Marriage In The Digital Era: Etiquette Rules For Wedding Planning
The internet has changed everything – that’s what older generations will tell you as they reflect on everything from finding a date to planning your wedding. But for younger people, many of whom came of age writing online dating profiles and who consider texting peak communication, it’s hard to imagine how anything got done before the web, and that includes planning a wedding.
The problem with this generation gap, then, is that many things that seem perfectly normal to young brides and grooms are considered taboo by older relatives. This can cause unnecessary tension as you plan your special day.
So what are the modern rules for planning a wedding, and when is going digital appropriate? Here are a few factors to consider as you begin the planning process.
Fancy Affairs And Casual Shindigs
One of the first things you’ll want to account for when planning your wedding is how fancy you’d like it to be. For those planning a black tie affair, the type of wedding where guests will need to buy a gown or rent a tux, you can rule out digital invitations right away. If you’re spending a lot on the rest of the wedding and you’re expecting guests to buy special attire and give a gift, most agree that an evite is too informal and may even be considered tacky.
For those having a more low-key wedding, however, digital wedding invitations may be suitable – especially if you’re young and inviting primarily friends. Many young people aren’t settled down and keeping track of your college friends’ addresses from save the date to thank you card can be an onerous task. And if you have older relatives who’ll expect a paper invitation, you can simply order a few dozen simple cards online or fill out store bought invitations.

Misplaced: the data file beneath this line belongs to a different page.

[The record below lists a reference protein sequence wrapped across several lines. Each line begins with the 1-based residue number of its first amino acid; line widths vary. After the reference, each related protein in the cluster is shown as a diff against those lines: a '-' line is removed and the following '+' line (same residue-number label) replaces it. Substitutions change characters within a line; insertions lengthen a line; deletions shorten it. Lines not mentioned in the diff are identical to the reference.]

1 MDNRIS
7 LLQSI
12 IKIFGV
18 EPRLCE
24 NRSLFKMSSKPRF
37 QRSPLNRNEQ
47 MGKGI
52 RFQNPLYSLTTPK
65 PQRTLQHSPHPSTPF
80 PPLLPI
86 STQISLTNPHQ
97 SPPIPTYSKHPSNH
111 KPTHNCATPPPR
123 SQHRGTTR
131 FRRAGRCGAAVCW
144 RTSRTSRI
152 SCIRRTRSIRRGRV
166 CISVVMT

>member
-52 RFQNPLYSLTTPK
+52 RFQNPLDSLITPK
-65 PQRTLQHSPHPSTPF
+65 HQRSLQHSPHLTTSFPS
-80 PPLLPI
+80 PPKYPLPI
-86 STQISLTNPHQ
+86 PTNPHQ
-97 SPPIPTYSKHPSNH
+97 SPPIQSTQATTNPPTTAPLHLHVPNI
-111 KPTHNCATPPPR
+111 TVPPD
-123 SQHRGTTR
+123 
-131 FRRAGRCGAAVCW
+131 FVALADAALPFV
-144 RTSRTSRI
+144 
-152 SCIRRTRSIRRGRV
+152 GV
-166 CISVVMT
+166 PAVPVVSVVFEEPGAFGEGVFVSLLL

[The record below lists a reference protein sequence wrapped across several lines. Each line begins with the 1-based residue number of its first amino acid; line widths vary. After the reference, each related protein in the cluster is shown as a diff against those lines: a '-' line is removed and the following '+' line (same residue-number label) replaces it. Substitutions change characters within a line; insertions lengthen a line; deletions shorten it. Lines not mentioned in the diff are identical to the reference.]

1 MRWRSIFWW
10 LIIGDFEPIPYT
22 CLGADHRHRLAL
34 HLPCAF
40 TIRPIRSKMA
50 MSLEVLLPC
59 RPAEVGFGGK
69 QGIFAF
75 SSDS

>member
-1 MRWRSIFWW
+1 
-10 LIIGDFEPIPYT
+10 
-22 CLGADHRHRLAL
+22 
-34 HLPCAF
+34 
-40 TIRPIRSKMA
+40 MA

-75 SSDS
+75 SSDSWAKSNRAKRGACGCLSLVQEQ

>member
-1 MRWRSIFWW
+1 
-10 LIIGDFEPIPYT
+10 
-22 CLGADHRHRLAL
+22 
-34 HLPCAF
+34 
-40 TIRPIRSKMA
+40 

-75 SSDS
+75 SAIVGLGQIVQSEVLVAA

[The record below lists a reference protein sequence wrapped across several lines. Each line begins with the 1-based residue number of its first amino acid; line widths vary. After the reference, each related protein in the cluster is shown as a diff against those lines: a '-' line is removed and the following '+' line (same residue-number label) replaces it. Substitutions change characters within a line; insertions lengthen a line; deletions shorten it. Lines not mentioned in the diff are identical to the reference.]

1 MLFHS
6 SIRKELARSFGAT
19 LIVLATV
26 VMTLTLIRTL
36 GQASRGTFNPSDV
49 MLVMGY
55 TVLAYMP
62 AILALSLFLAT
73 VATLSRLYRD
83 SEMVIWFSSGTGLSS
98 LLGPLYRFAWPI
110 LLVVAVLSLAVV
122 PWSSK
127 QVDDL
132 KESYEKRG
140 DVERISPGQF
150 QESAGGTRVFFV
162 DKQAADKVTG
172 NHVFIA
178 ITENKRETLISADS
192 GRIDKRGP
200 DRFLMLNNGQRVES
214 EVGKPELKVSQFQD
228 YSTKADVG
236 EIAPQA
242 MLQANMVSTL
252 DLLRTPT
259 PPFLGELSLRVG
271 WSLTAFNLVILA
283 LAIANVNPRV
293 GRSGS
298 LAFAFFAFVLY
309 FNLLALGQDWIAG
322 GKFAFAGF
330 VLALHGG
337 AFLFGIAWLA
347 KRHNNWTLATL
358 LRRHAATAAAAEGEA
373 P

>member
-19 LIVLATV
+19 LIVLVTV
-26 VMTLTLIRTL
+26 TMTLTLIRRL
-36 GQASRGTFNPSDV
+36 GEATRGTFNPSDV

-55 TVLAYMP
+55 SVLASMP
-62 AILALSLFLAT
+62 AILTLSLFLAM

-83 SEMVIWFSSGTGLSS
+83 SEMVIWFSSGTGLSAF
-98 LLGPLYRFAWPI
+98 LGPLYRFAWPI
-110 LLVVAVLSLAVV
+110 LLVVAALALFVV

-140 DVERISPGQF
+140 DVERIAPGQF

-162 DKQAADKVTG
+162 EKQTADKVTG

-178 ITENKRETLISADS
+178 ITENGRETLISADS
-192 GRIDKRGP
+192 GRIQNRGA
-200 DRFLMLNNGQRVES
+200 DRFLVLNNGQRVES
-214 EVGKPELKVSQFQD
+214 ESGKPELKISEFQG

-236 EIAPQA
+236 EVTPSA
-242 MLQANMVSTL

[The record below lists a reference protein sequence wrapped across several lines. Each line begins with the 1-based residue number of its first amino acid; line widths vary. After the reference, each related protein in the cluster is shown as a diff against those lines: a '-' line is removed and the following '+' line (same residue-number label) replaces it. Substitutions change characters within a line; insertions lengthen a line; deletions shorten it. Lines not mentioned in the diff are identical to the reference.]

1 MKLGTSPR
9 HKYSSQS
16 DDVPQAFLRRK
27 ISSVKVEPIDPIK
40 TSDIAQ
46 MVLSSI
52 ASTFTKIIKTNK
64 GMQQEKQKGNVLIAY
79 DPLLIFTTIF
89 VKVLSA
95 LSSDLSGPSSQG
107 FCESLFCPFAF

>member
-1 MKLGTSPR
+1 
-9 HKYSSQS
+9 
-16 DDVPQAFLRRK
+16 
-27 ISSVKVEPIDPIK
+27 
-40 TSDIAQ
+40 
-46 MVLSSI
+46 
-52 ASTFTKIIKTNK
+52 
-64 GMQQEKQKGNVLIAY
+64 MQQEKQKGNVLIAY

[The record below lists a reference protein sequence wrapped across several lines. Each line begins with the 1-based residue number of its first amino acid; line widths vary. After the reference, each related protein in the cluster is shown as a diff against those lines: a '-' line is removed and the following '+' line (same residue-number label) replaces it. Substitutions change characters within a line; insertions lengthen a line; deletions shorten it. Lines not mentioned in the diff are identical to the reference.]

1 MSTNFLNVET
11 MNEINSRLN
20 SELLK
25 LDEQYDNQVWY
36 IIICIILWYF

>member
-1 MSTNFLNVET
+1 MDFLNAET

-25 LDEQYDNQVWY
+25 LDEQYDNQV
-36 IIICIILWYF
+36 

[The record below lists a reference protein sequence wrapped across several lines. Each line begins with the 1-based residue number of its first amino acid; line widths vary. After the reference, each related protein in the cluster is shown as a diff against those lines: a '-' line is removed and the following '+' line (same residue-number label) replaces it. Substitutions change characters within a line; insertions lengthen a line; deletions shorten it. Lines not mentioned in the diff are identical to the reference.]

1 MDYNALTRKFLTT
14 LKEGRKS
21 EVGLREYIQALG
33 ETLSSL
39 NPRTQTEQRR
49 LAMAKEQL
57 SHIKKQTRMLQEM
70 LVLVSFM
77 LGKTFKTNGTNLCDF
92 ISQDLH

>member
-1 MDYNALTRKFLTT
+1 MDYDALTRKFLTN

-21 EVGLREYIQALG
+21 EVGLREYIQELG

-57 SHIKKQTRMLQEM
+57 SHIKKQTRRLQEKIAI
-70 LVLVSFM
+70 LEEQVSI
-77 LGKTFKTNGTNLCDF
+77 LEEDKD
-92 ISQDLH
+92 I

One reason you may want to avoid digital invitations for any affair, however, is because they make it far more difficult to indicate who is invited. Typically wedding invitations are addressed to those invited – an entire family, an individual and guest, or a couple. There’s no equivalent indicator on digital invites, though, so you may find that you’re playing host to people you didn’t intend to invite if you go this route.
A Photo Finish
Most weddings still have a formal wedding photographer, but this doesn’t mean your guests won’t feel compelled to take pictures – especially if you have a wedding hashtag. That’s why you should be explicit about whether or not people can or should take pictures during your ceremony.
Some couples welcome photography by family and friends, but others, especially those having a religious wedding prefer to have an unplugged ceremony. If you’d like your guests to refrain from taking pictures during the ceremony itself, note this in the program and consider adding a sign near the entrance.
So Long And Thanks
No matter what choices you make about the presence of technology at your wedding, couples should be clear that it’s unacceptable to send thank you notes by email. Though this may be the main way we communicate today, couples should offer handwritten thanks for wedding gifts. People have come out to support this exciting moment in your lives together – the least you can do is get out a pen and paper.